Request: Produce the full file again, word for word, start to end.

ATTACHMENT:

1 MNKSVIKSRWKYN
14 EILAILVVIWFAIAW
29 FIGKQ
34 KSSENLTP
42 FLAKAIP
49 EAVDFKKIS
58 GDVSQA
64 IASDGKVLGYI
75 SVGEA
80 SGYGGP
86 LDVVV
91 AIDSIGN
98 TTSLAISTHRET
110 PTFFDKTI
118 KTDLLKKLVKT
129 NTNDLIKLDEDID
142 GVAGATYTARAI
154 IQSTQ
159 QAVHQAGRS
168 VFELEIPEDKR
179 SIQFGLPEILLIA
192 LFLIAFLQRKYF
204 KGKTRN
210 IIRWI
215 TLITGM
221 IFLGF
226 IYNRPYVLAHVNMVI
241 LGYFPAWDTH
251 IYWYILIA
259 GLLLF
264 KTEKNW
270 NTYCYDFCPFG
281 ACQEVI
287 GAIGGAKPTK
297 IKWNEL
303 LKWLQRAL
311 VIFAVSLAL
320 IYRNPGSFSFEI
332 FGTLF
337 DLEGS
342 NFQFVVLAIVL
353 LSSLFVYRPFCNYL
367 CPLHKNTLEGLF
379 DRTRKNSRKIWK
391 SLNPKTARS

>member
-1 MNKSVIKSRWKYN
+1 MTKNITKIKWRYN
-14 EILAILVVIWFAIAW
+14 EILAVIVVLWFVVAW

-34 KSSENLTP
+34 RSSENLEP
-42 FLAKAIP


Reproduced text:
1 MNKSVIKSRWKYN
14 EILAILVVIWFAIAW
29 FIGKQ
34 KSSENLTP
42 FLAKAIP
49 EAVDFKKIS
58 GDVSQA
64 IASDGKVLGYI
75 SVGEA
80 SGYGGP
86 LDVVV
91 AIDSIGN
98 TTSLAISTHRET
110 PTFFDKTI
118 KTDLLKKLVKT
129 NTNDLIKLDEDID
142 GVAGATYTARAI
154 IQSTQ
159 QAVHQAGRS
168 VFELEIPEDKR
179 SIQFGLPEILLIA
192 LFLIAFLQRKYF
204 KGKTRN
210 IIRWI
215 TLITGM
221 IFLGF
226 IYNRPYVLAHVNMVI
241 LGYFPAWDTH
251 IYWYILIA
259 GLLLF
264 KTEKNW
270 NTYCYDFCPFG
281 ACQEVI
287 GAIGGAKPTK
297 IKWNEL
303 LKWLQRAL
311 VIFAVSLAL
320 IYRNPGSFSFEI
332 FGTLF
337 DLEGS
342 NFQFVVLAIVL
353 LSSLFVYRPFCNYL
367 CPLHKNTLEGLF
379 DRTRKNSRKIWK
391 SLNPKTARS

>member
-1 MNKSVIKSRWKYN
+1 MTKNITKIKWRYN
-14 EILAILVVIWFAIAW
+14 EILAVIVVLWFVVAW

-34 KSSENLTP
+34 RSSENLEP
-42 FLAKAIP